Long-Term Care Insurance - Introduction to Long Term Care
This year, about nine million men and women over the age of 65 will need long-term care. By 2020, 12 million older Americans will need long-term care. Most will be cared for at home; family and friends are the sole caregivers for 70 percent of the elderly. A study by the U.S. Department of Health and Human Services says that people who reach age 65 will likely have a 40 percent chance of entering a nursing home. About 10 percent of the people who enter a nursing home will stay there five years or more. (www.medicare.gov, updated January 22, 2007)
Long-term care refers to the many services beyond medical care and nursing care used by people who have disabilities or chronic (long-lasting) illnesses. Long-term care insurance helps you pay for these services, which can be very expensive. A policy also ensures that you can make your own choices about what long-term care services you receive and where you receive them.
Life expectancies are continuing to rise due to improved medical techniques, more healthy living, and simply dropping bad habits just to name a few. However, as some people progress through the senior living aging process they may start to need a hand with everyday activities. This type of long-term care can come suddenly and unexpectedly. And, let's not forget to mention that the cost of extended long-term professional care can cost as much as $60,000 per year or more.
While Medicare and Medicare supplemental insurance are protective for the elderly in helping them with the costs of medical care, neither of these programs covers long-term custodial or nursing home care. The only available solutions other than Medicare will be to self-insure or seek out long-term care insurance.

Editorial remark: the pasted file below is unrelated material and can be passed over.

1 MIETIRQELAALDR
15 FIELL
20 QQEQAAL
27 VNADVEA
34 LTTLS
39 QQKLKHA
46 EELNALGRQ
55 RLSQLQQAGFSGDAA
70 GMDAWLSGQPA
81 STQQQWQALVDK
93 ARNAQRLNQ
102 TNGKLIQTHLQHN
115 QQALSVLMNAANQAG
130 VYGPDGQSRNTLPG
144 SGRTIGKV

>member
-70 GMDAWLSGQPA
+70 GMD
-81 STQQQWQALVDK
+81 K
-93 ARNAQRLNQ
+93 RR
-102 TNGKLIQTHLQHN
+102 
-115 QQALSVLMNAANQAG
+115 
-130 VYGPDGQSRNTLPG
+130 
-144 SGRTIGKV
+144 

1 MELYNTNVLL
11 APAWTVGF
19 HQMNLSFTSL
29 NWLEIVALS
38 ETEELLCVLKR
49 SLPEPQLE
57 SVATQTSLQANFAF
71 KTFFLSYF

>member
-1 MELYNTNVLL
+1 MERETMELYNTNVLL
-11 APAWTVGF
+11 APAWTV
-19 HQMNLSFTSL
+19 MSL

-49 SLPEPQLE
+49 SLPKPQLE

Policies are required to pay benefits based upon the inability to perform, without substantial assistance from another person, certain Activities of Daily Living (ADLs). An individual would be considered "Chronically Ill" if they are unable to perform at least two of the six ADLs for a period of at least 90 days.
The six "Activities of Daily Living" (ADLs) are:
- Bathing- Washing oneself by sponge bath, or in either a tub or shower, including the task of getting into or out of the shower.
- Continence- The ability to maintain control of bowel and bladder functions.
- Dressing- Putting on and taking off all articles of clothing and any necessary braces, fasteners, and artificial limbs.
- Eating- Feeding oneself by getting food into the body from a receptacle such as a plate or cup.
- Toileting- Getting to and from the toilet and performing required acts of hygiene.
- Transferring- Moving into or out of a bed, chair, or wheelchair.
All policies must pay benefits if you are unable to perform three of the six ADLs, however; many policies will pay benefits if you are unable to perform two of the required ADLs. As a result of HIPAA (The Health Insurance Portability and Accountability Act of 1996), prior hospitalization can no longer be used as a benefit trigger for individual LTC policies; instead, the individual must be diagnosed as chronically ill.
All of the following are activities of daily living (ADLs) as provided under the Health Insurance Portability and Accountability Act (HIPAA), EXCEPT:
C. Transferring from bed to chair
The six activities of daily living (ADLs) under HIPAA include: eating, dressing, bathing, using the toilet, transferring from bed to chair, and maintaining continence. If an individual cannot perform two of the activities of daily living for at least 90 days, they would be considered chronically ill.
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